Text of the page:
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Name: People v. Cuiriz
Case #: A144351
Court: CA Court of Appeal
District 1 DCA
Division: 3
Opinion Date: 02/14/2017
Summary

Sentence of 27 years to life for defendant who shot her father’s attacker is cruel and unusual. During defendant’s nineteenth birthday party, two uninvited males arrived and beat up defendant’s father. Defendant saw her father on the ground with his face full of blood, and became angry when the two men threatened to return and stated they were gang members. Defendant was handed a gun and fired one shot as the men got into their truck. The shot hit one of the men and pierced his spinal cord, rendering him a quadriplegic. A jury convicted defendant of attempted voluntary manslaughter, shooting at an occupied vehicle, and mayhem, and found true allegations that defendant personally used a firearm during the commission of the offense. The court sentenced defendant to a term of 27 years to life, which included a mandatory 25-years-to-life term for the firearm enhancement. On appeal, defendant challenged her sentence as cruel and unusual. Held: Sentence modified. A sentence is cruel and unusual if it is so disproportionate to the crime for which it is inflicted that it shocks the conscience and offends fundamental notions of human dignity. Applying the test set forth in People v. Dillon (1983) 34 Cal.3d 441 and In re Lynch (1972) 8 Cal.3d 410, the court here concluded that defendant’s case is one of the rare instances in which the sentence imposed shocks the conscience. Defendant shot the victim in the heat of passion. The shooting was unplanned and resulted from a moment of impaired judgment in response to provocation by the victim. Defendant had no criminal history, was generally obedient to the law, and was not the type of criminal for which the firearm enhancement was intended. Based on the circumstances of the offense, defendant’s personal characteristics, and the comparison to other sentences prescribed in California for more serious offenses, defendant’s sentence exceeds constitutional limits. The court vacated the sentence imposed and also vacated the stay on a 12-year term imposed for the attempted voluntary manslaughter conviction.

The trial court did not err in admitting statements defendant made during her interrogation because she voluntarily and knowingly waived her rights under Miranda v. Arizona (1966) 384 U.S. 436. When police arrived on the scene, defendant told one of the officers she shot the victim. At the police station six or seven hours later, defendant was read her Miranda rights. She responded that she understood her rights. Without explicitly asking if she waived those rights, the detectives proceeded to question defendant and she answered without hesitation. On appeal, defendant argued the trial court erred in admitting the recording of her interrogation because her waiver of her Miranda rights was not knowing and voluntary. The court disagreed. Nothing in the recording suggests that defendant did not understand her Miranda rights and she showed no reluctance in answering the detectives’ questions. While defendant argued she was barely 19 years old at the time of the interview and had no prior experience with law enforcement, waivers from much younger persons have been upheld. Defendant was an adult at the time of the shooting, had graduated from high school, and was employed at the time of the offense. In the video of the interrogation, she appeared to be fully awake and alert. Because there was no evidence defendant’s waiver was not knowing and voluntary, the trial court did not err in admitting the recording of her interrogation. The trial court also did not err in failing to excise the detective’s statements in the recorded interrogation that the shooting was not in self-defense. Counsel stipulated to a limiting instruction, which cured any possible prejudice.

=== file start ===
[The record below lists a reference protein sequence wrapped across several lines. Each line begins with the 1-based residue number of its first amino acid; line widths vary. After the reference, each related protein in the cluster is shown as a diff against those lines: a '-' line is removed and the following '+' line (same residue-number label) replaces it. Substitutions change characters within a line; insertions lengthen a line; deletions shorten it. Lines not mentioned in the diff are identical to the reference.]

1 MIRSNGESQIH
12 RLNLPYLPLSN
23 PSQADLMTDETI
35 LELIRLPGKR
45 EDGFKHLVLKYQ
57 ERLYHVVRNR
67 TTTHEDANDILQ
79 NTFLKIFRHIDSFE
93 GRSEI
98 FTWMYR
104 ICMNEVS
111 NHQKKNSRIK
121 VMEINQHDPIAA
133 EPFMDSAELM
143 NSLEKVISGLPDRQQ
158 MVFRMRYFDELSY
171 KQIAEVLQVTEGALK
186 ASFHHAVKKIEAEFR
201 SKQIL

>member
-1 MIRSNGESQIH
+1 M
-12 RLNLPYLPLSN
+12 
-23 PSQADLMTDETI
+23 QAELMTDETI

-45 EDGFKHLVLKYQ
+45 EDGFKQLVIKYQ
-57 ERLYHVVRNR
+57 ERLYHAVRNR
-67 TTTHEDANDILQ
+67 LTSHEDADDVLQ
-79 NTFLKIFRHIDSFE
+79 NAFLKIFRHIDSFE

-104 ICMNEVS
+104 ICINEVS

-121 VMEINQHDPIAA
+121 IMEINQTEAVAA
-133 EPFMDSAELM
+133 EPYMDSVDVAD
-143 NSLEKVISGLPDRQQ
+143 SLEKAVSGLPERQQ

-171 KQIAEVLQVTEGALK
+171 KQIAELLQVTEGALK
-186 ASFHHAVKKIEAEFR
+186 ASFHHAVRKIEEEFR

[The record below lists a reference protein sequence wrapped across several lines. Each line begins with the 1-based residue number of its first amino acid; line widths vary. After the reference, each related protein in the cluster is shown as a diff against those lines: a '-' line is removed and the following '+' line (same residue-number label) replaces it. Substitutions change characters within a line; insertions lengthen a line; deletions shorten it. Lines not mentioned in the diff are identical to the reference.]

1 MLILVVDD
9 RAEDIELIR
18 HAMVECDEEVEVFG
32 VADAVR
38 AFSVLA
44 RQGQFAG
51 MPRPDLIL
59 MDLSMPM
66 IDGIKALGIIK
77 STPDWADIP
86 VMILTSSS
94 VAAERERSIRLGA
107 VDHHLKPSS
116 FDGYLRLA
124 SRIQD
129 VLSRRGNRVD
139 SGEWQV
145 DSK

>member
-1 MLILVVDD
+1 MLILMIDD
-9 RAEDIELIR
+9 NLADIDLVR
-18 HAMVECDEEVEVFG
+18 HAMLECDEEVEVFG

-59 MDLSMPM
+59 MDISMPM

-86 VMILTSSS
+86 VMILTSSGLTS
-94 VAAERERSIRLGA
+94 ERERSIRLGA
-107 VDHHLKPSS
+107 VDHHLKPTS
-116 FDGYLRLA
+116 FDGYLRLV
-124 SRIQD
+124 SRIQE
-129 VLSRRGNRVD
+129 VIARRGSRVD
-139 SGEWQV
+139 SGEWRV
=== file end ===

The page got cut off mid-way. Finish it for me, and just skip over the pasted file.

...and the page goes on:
The full opinion is available on the court’s website here: http://www.courts.ca.gov/opinions/documents/A144351.PDF